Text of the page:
Recently, US Embassy Chargé d’Affairs Elizabeth Rood, along with representatives from other US organizations such as USAID, MCC and Peace Corps Georgia, visited the construction works of Anaklia Deep Sea Port. We caught up with her to find out what she thought.
What were your first impressions?
My first impression was surprise at how much work is already being done. That work is well underway. I was also impressed by the scale of the project and what is still to come.
What are your thoughts about Anaklia Port, Anaklia City, the Special economic zone, and the projects that influence the region and partner countries?
When we talk about Anaklia, we use terms like “visionary” and “transformational” – and for good reason. The port and special economic zone (SEZ) have the potential to completely change the economic landscape in western Georgia by creating jobs and serving as an anchor for US and other quality investment. Anaklia can also be a catalyst for change and economic growth beyond Georgia, in the Caucasus and Central Asia. Every country that lies in the east-west corridor linking Asia and Europe stands to benefit.
The importance of the project can be also seen as other US agencies are involved in the development of the project. USAID, Peace Corps Georgia, and MCC, whose representatives also visited the port with me, are partnering ADC.
Tell us more about that. Why is the Anaklia port project of interest to the US and how is it an opportunity?
This project is not just about cargo; the SEZ aims to bring a host of services that will connect east and west. We also want to help the region surrounding the SEZ take advantage of these opportunities. To do that, we are involving several different agencies to develop skills training and language skills.
USAID’s Zrda project is developing a Memorandum of Understanding with ADC to leverage $1 million in matching funds from ADC to support micro-, small-, and medium-sized enterprises, as well as workforce and infrastructure development targeting communities along the Administrative Boundary Line [ABL] with Abkhazia. The partnership will increase the resiliency of populations along the ABL and will also help Anaklia by building social buy-in into the port project while creating a generation of job-ready workers able to take advantage of the economic opportunities presented by the port construction and operations.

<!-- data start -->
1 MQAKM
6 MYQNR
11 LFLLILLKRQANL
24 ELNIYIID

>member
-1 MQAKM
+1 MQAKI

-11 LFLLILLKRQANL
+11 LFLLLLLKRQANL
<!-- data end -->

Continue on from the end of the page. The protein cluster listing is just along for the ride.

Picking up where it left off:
MCC and MCA-Georgia are entering into an MoU with ADC now around internships and jobs for students and graduates from San Diego State University – Georgia, and intend to do the same later this summer for students and graduates from 27 new, relevant Technical and Vocation Educational Training programs that MCC has funded in five leading institutions. Our Peace Corps staff has coordinated with ADC leadership to create an action plan that will support adult English language learning in Anaklia and Zugdidi, as well as specialized support in areas such as employability training, social and corporate responsibility, and women’s empowerment.
Anaklia Port already holds investments from two major US companies – Conti Group and SSA Marine. Do you see it as an opportunity for Georgia to become an attractive business environment for leading US companies?
It could absolutely attract a variety of US companies that could provide services to the development of the port or establish a base in or near the SEZ. However, the investment potential of Georgia is still unknown to many US companies. As the country’s economy continues to grow, and as this project unfolds, it will create more and more interest in what Georgia and the east-west transit corridor offers. It is part of our role as the Embassy to make sure that US companies are able to take advantage of new opportunities, and we will certainly do whatever we can to make that happen.
17 May 2018 21:35